United States v. La Vengeance
3 U.S. 297 (1796)

Annotate this Case

U.S. Supreme Court

United States v. La Vengeance, 3 U.S. 3 Dall. 297 297 (1796)

United States v. La Vengeance

3 U.S. (3 Dall.) 297

ERROR TO THE CIRCUIT COURT

FOR THE DISTRICT OF NEW YORK

Syllabus

Where muskets were carried by the passengers on beard of a French armed vessel from New York to a port in the West Indies, and powder was taken from on board a French frigate in the harbor of New York and carried by this same vessel to Port de Paix, a proceeding against the vessel, as forfeited under the Act of Congress passed 22 May, 1793, prohibiting for one year the exportation of arms and ammunition, is a cause of admiralty and maritime jurisdiction. It is a process of the nature of a libel in rem, and does not in any degree touch the person of the offender, and no jury was required for the trial of the same.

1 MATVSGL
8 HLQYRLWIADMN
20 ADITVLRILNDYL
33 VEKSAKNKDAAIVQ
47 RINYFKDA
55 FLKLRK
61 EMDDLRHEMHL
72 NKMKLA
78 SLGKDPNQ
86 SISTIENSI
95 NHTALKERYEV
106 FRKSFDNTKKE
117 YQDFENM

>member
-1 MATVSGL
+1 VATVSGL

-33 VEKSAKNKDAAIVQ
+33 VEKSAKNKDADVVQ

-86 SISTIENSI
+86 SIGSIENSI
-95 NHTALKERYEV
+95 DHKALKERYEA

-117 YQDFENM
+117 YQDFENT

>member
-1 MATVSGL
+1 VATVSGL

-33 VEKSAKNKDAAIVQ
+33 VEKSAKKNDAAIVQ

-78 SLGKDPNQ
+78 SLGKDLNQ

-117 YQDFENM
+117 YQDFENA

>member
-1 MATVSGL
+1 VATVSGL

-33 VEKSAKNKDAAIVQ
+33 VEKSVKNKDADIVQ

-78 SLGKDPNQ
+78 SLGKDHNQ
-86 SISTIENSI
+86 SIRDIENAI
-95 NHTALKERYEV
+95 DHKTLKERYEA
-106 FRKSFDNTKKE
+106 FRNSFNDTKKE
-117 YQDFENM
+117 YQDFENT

Where there appeared some ground for the prosecution, costs were refused.

Official Supreme Court caselaw is only found in the print version of the United States Reports. Justia caselaw is provided for general informational purposes only, and may not reflect current legal developments, verdicts or settlements. We make no warranties or guarantees about the accuracy, completeness, or adequacy of the information contained on this site or information linked to from this site. Please check official sources.